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Lost in Translation: "The Assassin"

There was a moment during “The Assassin” when I realized I was looking through the wrong cultural lens. I began to think that these sorts of cultural confusions, things lost and misunderstood in translation, might make the gorgeously picturesque “The Assassin” more confusing for non-Chinese.

The moment I am thinking of is early in the film. Two women are seated at a table with red pomegranates on it. Behind them is a screen painting of a pine tree. The season was autumn, (I know from the pomegranates), and I thought of Takasago.

Yet China is not Japan, and while they do share some myths and legends such as Tanabata (Weaver and the Herder), Takasago (高砂) is not one of them to my knowledge. Takasago is the name of a city, but also the name of the Noh play about two pine trees that are intertwined, representing a long marital relationship. The autumn season reminded me of the lines from a song that says the people who love autumn are people with deep hearts like the lover of the singer.

According to resources online, in Chinese decorative art, the pomegranate represents keeping "the title or rank from generation to generation in the same family," while pine trees represent longevity, steadfastness and self-discipline. "The peony symbolizes beauty, rank, higher social status, luxury and opulence.” But the whole movie requires better cultural literacy. 

“The Assassin” is actually about one particularly famous assassin, and the original title is “Assassin Nie Yinniang.” Nie is not a common Chinese surname, but it is one listed in the “Hundred Family Surnames” ( 百家姓); it means whispers, and is represented as the symbol for three ears. Yinniang literally means “secret daughter,” and Nie Yinniang is the character of a famous Tang Dynasty short story that has since been told and retold and exists in many variations.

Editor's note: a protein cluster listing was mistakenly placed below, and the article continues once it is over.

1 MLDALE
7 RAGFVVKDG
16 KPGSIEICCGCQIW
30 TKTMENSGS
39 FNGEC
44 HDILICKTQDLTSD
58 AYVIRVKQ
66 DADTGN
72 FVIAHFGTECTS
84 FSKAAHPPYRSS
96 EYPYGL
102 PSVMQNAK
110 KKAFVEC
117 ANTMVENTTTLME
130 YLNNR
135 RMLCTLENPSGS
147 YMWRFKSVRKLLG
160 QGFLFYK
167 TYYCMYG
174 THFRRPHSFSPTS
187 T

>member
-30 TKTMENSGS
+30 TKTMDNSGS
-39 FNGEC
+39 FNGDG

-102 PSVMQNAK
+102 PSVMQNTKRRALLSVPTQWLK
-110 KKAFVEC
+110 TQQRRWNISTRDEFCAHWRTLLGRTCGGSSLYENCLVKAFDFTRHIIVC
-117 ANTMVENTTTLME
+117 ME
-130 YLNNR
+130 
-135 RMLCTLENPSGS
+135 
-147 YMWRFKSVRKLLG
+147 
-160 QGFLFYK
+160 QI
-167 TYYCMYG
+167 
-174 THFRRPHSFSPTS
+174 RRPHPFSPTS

The Tang Dynasty (618-907) was the golden age of Chinese culture, when the capital Chang’an (now Xi’an) was the most populous city in the world and impressed the Japanese so much that Kyoto was based on that city’s layout. Historically, it helps to know that the Imperial court was unsuccessful in its attempts to quell rebellion from Weibo.

According to “Women and Gender in Contemporary Chinese Societies: Beyond Han Patriarchy,” in Tang Dynasty legends, two women martial arts masters—Nie Yinniang and Hong Fu Nu—stand out. Nie Yinniang was trained by a nun beginning at age ten in “The Biography of Nie Yinniang.” More importantly, she “selected a man who made mirrors as her husband” even though traditionally it was the right of the father “to arrange a marriage to serve his political interests.” The Confucian three obediences for women (to father, to husband and then during widowhood to son) are not applied to Nie Yinniang.

From my studies in Japanese culture, I wasn’t surprised that a nun was the political power behind the assassin. Masako Hojo (1156-1225), the wife of the first Kamakura period shogun, Yoritomo Minamoto (1147-1199), ruled Japan after his death, although she was a cloistered nun and is often known as the “nun shogun.” In “The Assassin,” however, we have a former princess who is passing judgment and using her pupil as an executioner.

While in China there is a tradition of monks trained in martial arts according to “Beyond Han Patriarchy” there are “legendary accounts of the Daoist nun masters of E Mei Mountain.” Yet at the time of Yinniang, the writer’s choice to make her master and martial arts instructor a nun, instead of a male teacher “at a time when most educators in ancient China were male,” was also meant to make this story exceptional or less ordinary.

Besides the references to a famous story, there are other cultural things, aspects of language, that might explain relationships in the original Chinese dialogue that are not so easy to translate because the word “uncle” and “aunt” have so many different translations in Chinese as to be dizzying to non-native Chinese speakers.

The film is re-titled “Kokui no Shikyaku” in Japanese, which translates as “Black-robed Assassin.” From the official Japanese website, I pulled a diagram of all the relationships in the movie which may be helpful for those who see the film. The brown lines show family relationships or ties. The blue lines indicate master-servant relationships. The red lines indicate who either ordered, or was ordered, to kill someone.

Jana Monji

Jana Monji, made in San Diego, California, lost in Japan several times, has written about theater and movies for the LA Weekly, LA Times, and currently, and the Pasadena Weekly. Her short fiction has been published in the Asian American Literary Review.

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